In design and engineering, GPU compute is currently limited to high-end simulation and ray trace rendering. However, this could change soon. It could become mainstream.
When talking about GPU compute, Nvidia frequently refers to Dassault Systèmes SolidWorks as a mainstream CAD developer that is looking into the technology. We wouldn’t be surprised if there were some GPU compute capabilities coming soon in SolidWorks, particularly with the growing influence coming from other DS products.
DS Catia, for example, already supports GPU accelerated ray tracing with Catia Live rendering. And the solver in DS Simulia Abaqus is also GPU accelerated.
Autodesk is also investing in GPU compute. 3ds Max and Maya already have GPU compute capabilities for rendering and fluid flow simulation. Autodesk Moldflow was one of the first commercial CAE software tools to support GPU compute.
However, Autodesk is also investing heavily in the cloud with its Autodesk 360 rendering and Autodesk Simulation 360 services.
GPU Compute for simulation
Simulation has arguably seen the biggest uptake in GPU compute, but it’s taken a long time to get to where it is and is certainly not a mature technology.
In the early days of GPU compute, solver code needed to be completely re-written for the GPU, meaning CAE software developers would have to maintain two code bases. According to Simulia’s Matt Dunbar, this was not a viable option. Managing one was hard enough.
A few years ago it became possible to re-compile x86 CPU code for the GPU, so only one code stream needed to be maintained and, hey presto, the applications followed. All of the major software developers now have certain parts of their solvers that can be accelerated by GPUs.
To date, most developments have been for Finite Element Analysis (FEA), including Ansys Mechanical, MSC Software Nastran and Marc, Simulia Abaqus/Standard and Altair HyperWorks.
However, there are also GPU-accelerated applications for Computational Fluid Dynamics (CFD) — Altair AcuSolve since 2010, Ansys CFD is currently in beta, LS-DYNA CFD is coming soon and DS Simulia is also optimising Abaqus/CFD code.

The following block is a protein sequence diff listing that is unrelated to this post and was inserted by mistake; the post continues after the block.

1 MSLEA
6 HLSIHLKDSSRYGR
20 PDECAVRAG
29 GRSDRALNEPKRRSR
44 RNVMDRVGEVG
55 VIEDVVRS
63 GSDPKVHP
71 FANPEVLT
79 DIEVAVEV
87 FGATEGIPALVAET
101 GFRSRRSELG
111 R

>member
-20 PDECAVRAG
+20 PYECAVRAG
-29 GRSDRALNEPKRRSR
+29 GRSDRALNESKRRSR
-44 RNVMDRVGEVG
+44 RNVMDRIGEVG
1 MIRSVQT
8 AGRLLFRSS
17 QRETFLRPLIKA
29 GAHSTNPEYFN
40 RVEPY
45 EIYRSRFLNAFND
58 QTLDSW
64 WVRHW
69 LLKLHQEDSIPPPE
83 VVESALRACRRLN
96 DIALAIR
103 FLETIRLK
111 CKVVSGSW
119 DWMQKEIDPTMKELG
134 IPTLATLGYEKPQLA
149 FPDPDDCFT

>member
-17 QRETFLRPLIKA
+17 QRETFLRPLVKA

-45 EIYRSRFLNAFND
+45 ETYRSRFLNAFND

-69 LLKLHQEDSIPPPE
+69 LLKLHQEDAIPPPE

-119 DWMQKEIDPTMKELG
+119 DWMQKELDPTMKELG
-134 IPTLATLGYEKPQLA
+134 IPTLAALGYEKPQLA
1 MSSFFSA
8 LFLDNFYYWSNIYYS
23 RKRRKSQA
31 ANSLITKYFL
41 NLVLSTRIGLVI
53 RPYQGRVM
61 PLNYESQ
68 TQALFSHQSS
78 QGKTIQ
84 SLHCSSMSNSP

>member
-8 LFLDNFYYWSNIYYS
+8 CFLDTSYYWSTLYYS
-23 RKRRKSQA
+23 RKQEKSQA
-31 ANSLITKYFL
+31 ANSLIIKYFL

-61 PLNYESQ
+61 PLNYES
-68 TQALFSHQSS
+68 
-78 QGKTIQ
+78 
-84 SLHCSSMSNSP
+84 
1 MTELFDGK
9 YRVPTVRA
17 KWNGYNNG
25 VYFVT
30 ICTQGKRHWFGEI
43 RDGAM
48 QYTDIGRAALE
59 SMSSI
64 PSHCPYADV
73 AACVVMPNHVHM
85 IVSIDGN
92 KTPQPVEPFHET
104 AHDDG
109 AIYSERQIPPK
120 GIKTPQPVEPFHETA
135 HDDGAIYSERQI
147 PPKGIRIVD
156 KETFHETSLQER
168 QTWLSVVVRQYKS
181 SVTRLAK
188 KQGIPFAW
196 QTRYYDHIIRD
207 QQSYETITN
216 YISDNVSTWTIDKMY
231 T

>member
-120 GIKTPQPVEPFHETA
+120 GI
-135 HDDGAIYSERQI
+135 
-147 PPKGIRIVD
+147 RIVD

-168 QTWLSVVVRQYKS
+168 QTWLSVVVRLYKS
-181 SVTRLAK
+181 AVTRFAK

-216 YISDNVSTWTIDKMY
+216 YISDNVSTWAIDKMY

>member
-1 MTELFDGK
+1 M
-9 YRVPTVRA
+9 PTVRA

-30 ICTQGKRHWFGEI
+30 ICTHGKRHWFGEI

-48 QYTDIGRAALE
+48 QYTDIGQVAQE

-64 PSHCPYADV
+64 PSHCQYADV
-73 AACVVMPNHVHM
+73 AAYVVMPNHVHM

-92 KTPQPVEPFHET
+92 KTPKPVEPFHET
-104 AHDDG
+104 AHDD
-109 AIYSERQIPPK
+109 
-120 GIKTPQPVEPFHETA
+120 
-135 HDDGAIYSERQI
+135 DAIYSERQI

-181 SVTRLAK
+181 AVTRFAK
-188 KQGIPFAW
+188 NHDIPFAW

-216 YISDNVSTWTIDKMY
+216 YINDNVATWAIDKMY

There are also some specialist CFD software applications that are accelerated specifically for GPUs.
For most CAE software speed-ups are quoted to be in the region of 2x, but some developers claim as much as 4x. This is when comparing the results of a typical dual processor Xeon workstation with and without a single GPU compute board.
DS Simulia says its Abaqus implicit and explicit solvers offer ‘very good scalability for complex nonlinear problems.’ Shing Pan, senior director, solver product marketing for Altair Engineering,reports similar benefits with its Radioss Implicit solver “Test results utilising an Nvidia Tesla M2090 GPU [a server-class GPU, slightly more powerful than the Tesla C2075] have shown up to four times faster acceleration in performance, as compared with the latest six-core CPU running the same simulation.”
But the performance benefits can be bigger. First generation GPU-accelerated simulation software could only take advantage of one GPU. Now most CAE developers support two GPU compute boards in a dual processor workstation with lots of memory.
However, Simulia says that with Abaqus 6.12 there is only a significant performance gain when the problems reach a significant size.
One of the less publicised benefits of GPU compute in simulation software is the potential cost savings on licensing. Some CAE software developers charge extra to use more processing power. In the case of Simulia Abaqus, Nvidia explains how ‘turning on’ the GPU costs a token, which is the same cost as a single CPU core, but offers significantly more performance.
For Ansys, it says when users buy the HPC pack to go from 2 to 8 cores, the GPU is included in the price.
GPU compute looks set to play a major role in design and engineering in the coming years, particularly in relation to simulation. Performance is everything and being able to slash solve time by two or three times is a massive incentive.
Freeing up the workstation’s CPU for other tasks can also change product development workflows, enabling users to render and simulate throughout the day, whereas it used to have to happen overnight.
Anyone looking to adopt GPU compute has big choices to make in terms of hardware, weighing up performance (compute and graphics), workflow and cost.
These are all complex metrics, but for those looking to take advantage now it may come down to one thing — application availability.
Of course, there are many alternatives for GPU compute. Tasks can also be offloaded to powerful multi-node clusters or sent to the cloud, which offers ‘pay as you go’ flexibility. And let’s not forget the humble workstation CPU, which continues to be popular with many design visualisation software developers.